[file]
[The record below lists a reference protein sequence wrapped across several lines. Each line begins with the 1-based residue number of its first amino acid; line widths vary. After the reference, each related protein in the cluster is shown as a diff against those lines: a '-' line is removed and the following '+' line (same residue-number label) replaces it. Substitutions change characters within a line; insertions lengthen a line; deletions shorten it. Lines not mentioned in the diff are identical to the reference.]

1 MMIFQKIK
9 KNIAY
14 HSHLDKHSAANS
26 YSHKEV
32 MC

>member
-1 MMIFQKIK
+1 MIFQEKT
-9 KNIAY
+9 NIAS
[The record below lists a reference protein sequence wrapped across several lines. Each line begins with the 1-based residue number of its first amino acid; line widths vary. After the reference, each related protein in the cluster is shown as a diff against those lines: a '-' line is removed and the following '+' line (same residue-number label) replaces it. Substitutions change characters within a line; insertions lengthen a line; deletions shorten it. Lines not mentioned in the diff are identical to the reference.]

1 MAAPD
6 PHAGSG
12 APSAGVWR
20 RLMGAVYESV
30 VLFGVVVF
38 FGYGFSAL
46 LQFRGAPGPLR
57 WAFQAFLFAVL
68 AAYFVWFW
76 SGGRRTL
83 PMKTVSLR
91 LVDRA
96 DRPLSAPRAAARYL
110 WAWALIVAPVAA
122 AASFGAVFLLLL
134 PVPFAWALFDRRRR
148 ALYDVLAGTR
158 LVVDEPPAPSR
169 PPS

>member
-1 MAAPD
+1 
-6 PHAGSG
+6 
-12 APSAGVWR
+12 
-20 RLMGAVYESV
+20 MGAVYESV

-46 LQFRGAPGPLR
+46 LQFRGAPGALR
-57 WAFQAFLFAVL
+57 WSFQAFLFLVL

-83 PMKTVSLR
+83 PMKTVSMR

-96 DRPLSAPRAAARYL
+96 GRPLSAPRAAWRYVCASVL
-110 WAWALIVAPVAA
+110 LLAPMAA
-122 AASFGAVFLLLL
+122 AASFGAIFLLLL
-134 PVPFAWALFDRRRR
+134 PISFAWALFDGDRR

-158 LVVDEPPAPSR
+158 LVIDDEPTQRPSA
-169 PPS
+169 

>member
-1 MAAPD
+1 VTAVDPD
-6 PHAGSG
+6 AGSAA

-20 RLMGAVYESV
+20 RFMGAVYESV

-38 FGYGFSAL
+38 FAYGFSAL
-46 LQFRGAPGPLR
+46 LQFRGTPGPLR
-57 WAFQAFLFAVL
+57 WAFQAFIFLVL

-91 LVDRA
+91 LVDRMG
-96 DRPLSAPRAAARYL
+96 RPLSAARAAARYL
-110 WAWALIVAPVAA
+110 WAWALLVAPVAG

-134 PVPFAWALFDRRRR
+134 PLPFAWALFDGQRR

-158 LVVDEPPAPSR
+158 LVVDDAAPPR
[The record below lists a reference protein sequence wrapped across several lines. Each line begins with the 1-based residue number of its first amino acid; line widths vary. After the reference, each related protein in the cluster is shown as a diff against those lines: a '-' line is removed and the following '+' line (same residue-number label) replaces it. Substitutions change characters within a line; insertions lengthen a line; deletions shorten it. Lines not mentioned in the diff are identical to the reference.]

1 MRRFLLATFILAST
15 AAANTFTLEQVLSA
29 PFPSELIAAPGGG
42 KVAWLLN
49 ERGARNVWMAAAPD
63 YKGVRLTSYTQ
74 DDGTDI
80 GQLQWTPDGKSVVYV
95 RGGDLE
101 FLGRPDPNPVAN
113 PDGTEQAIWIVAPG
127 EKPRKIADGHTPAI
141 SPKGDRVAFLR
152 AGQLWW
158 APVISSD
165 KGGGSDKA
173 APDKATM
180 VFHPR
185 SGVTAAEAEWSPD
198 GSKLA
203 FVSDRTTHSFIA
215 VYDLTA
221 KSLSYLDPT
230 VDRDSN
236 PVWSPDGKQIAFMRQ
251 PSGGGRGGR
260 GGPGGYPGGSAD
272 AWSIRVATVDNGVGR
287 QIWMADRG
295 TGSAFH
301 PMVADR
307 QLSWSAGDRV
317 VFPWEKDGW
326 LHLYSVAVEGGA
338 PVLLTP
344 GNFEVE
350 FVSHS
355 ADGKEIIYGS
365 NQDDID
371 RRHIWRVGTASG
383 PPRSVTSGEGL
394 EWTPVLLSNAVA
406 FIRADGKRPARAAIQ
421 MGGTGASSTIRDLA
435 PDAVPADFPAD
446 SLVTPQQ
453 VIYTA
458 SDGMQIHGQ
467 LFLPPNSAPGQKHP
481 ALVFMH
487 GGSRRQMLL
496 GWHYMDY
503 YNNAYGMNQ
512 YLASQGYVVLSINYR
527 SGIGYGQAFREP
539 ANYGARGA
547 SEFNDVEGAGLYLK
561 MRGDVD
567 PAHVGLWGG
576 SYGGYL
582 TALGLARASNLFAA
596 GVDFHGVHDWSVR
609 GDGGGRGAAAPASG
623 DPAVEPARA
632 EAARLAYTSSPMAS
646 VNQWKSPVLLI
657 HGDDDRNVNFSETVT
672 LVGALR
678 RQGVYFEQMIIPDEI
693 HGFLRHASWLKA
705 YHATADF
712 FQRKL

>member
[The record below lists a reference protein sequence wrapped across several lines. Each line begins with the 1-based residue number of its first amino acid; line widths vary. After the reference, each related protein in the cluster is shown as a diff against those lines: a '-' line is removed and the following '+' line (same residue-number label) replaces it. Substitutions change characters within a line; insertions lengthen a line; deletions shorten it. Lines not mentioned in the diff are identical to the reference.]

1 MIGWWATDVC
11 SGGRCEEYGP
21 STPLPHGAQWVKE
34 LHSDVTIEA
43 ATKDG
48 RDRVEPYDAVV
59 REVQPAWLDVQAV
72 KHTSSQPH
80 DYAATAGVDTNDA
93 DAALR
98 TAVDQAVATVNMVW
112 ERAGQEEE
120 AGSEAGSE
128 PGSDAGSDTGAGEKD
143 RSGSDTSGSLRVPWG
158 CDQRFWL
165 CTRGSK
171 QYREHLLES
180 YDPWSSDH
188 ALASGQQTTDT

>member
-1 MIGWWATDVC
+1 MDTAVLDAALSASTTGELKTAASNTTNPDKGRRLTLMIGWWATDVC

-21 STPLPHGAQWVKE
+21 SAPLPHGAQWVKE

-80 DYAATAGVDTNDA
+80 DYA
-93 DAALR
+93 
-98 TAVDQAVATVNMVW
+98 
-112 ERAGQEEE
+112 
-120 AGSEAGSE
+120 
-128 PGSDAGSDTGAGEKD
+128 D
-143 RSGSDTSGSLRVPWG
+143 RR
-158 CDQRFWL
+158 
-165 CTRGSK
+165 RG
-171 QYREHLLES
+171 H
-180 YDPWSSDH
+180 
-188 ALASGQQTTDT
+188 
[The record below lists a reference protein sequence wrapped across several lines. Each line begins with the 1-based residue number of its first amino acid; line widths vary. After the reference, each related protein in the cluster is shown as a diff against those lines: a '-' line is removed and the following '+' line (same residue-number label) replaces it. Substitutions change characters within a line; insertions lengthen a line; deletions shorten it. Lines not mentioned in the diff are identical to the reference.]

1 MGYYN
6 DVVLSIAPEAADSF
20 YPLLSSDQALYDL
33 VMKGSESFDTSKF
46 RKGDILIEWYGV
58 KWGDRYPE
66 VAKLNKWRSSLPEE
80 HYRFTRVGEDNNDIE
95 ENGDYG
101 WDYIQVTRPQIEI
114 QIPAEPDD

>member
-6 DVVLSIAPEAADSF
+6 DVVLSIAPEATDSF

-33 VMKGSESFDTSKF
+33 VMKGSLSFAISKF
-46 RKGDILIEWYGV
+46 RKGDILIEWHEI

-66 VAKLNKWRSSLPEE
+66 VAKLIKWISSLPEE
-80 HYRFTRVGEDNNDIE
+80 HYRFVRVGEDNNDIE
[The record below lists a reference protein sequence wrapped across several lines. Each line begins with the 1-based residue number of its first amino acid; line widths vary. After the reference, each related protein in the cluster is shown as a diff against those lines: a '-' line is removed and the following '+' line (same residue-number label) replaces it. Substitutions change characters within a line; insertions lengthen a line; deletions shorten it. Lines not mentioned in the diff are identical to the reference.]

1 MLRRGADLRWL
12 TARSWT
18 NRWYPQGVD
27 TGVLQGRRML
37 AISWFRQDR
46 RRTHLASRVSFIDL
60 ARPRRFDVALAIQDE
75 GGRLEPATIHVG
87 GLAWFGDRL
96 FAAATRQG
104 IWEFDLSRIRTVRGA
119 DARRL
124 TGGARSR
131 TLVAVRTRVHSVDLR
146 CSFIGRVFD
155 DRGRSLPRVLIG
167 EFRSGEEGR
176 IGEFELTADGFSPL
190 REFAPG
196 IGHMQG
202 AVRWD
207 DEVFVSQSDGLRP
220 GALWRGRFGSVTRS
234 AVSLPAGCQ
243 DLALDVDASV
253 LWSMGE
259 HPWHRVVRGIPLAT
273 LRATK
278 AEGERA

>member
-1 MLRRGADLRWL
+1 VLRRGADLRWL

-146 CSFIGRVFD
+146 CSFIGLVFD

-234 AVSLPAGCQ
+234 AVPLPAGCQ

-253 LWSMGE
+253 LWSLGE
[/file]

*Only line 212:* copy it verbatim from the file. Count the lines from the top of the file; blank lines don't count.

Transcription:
58 KWGDRYPE